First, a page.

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Allamanda sp. Alba (Allamanda Blanca) is a beautiful and large shrub, measuring 5-10 ft tall, and is native to Thailand. Although usually seen as a vine or creeper, it can also be grown in a pot, hence making it suitable even in colder regions. It needs full sun and regular water, but not too much. It produces gorgeous, white, off-white flowers which have an almost too sweet, but pleasant odor. The downside? These flowers are also a bit irritating, so it's best to enjoy their sight from a safe distance.
These flowers attract butterflies, moths, and hummingbirds and thus have become a favored nectar source for them. It is hardy in USDA zones 9-11 but should not be exposed to below 20 Fahrenheit. It's also easy to manage, as it requires regular pruning to keep in shape and create a shapely look. Allamanda sp. Alba (Allamanda Blanca) is a great addition to any garden. Its attractive flowers and low maintenance means any gardener is sure to enjoy this plant!
A beautiful variety with delicate light cream flowers. An eye-stopper! A tropical deeply twining vine with whorled leaves and large, trumpet shaped flowers. Prickly seed pods follow the flowers with winged seeds that fly about when the pod dries and breaks open. Allamanda is perennial in tropical climates and may be treated as an annual or brought inside during cold weather and replanted after danger of frost. The plant has milky sap and is considered poisonous; all parts are highly cathartic (hence the botanical name). Grows well in most soils, but becomes chlorotic in very alkaline conditions. Train up a trellis, tree, or side of a building where there is support. In areas where there is seasonal change, keep fairly dry during winter and prune in spring before growth begins. It may be desirable to prune annually in any case to control for size.
Allanblackia sp. (Tallow tree), native to the tropical forests of Africa, is a small tree usually ranging from 10-20 ft tall. It prefers full sun, but can also do well in semi-shade and needs regular but moderate water. This tree is a showstopper, with bright pink, white, off-white and yellow or orange flowers.
This tree is an ethnomedical plant, which means its seeds have been used for centuries in African traditional medicine for inflammation and for fighting bacteria, and parasites. It is also edible and the fruit, although not particularly delicious, can be eaten as a snack or added to fruit salads.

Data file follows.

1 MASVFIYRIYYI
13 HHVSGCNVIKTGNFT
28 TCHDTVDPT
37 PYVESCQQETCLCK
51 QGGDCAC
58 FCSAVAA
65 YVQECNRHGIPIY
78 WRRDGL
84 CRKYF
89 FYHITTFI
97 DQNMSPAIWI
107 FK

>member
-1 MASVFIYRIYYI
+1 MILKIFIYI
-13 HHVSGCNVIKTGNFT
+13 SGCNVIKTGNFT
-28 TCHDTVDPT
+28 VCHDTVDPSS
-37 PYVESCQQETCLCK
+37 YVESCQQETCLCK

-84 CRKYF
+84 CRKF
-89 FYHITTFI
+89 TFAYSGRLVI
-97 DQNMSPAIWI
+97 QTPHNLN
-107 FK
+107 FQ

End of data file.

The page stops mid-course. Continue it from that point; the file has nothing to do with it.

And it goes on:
Allanblackia floribunda can produce up to 100 fruits per year, each of which contain a dozen or more seeds. The seeds contain a rich oil that is used in cooking and cosmetics. In cooking, the oil has a neutral flavor and is high in omega-3 fatty acids, making it an excellent choice for those looking to add healthy omega-3s to their diet. In the cosmetics industry, it is used for its moisturizing, anti-inflammatory and anti-aging properties.
This tree can be grown in USDA Hardiness Zones 9-11 in pots in cold regions as well. When planting, make sure the soil is well-drained, with plenty of compost and fertilizer added. Keep soil moist and provide regular but moderate water. Sun exposure should be full sun to semi-shade but avoid full shade as it will cause poor flowering, fruit formation and oil production.
Alocasia macrorrhiza is similar to other large-leafed arums such as the Xanthosoma sagittifolium, Peltrandra spp., and Colocasia esculenta, often called Taro. Alocasia macrorrhiza differs from the others in having an upright stem and holding its leaves upright, and in several technical characteristics that mean a lot to the botanists. Numerous hybrids have been produced from among the various Elephant Ear species, and it's not always possible to identify particular specimens.
It produced insignificant but fragrant white flowers on a sradix enclosed in a leaf-like, yellow-green spathe.
Giant taro is cultivated throughout the tropics for its edible rhizomes and shoots.
Alocasias require continual warmth and humidity. The soil should be rich but well drained, and the plant appreciates frequent watering (daily in hot weather), especially as if grows larger. Note however, that when the plant is young and small, too much water (particularly if the weather is cold) will rot the tuber, so be careful not to overdo it.
Bright light is preferred, but it will do well in anything up to 80 percent shade. Leaves tend to grow larger in shadier positions. Full sun is usually not preferred and may discolor the leaves, although it will usually cope with a bit of full sun provided it can get enough water.